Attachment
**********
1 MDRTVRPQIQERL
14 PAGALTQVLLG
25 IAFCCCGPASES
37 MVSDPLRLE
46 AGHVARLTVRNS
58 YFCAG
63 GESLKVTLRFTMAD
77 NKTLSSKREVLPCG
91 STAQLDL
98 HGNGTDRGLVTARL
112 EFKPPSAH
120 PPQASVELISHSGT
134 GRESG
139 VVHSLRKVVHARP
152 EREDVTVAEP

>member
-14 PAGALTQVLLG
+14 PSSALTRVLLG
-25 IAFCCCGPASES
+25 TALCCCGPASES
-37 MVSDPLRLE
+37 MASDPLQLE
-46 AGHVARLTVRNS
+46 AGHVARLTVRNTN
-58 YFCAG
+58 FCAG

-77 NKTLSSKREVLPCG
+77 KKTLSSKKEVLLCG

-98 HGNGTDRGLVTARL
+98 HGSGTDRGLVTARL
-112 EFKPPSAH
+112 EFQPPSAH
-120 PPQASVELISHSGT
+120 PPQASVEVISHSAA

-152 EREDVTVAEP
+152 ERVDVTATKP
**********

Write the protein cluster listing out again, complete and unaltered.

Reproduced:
1 MDRTVRPQIQERL
14 PAGALTQVLLG
25 IAFCCCGPASES
37 MVSDPLRLE
46 AGHVARLTVRNS
58 YFCAG
63 GESLKVTLRFTMAD
77 NKTLSSKREVLPCG
91 STAQLDL
98 HGNGTDRGLVTARL
112 EFKPPSAH
120 PPQASVELISHSGT
134 GRESG
139 VVHSLRKVVHARP
152 EREDVTVAEP

>member
-14 PAGALTQVLLG
+14 PSSALTRVLLG
-25 IAFCCCGPASES
+25 TALCCCGPASES
-37 MVSDPLRLE
+37 MASDPLQLE
-46 AGHVARLTVRNS
+46 AGHVARLTVRNTN
-58 YFCAG
+58 FCAG

-77 NKTLSSKREVLPCG
+77 KKTLSSKKEVLLCG

-98 HGNGTDRGLVTARL
+98 HGSGTDRGLVTARL
-112 EFKPPSAH
+112 EFQPPSAH
-120 PPQASVELISHSGT
+120 PPQASVEVISHSAA

-152 EREDVTVAEP
+152 ERVDVTATKP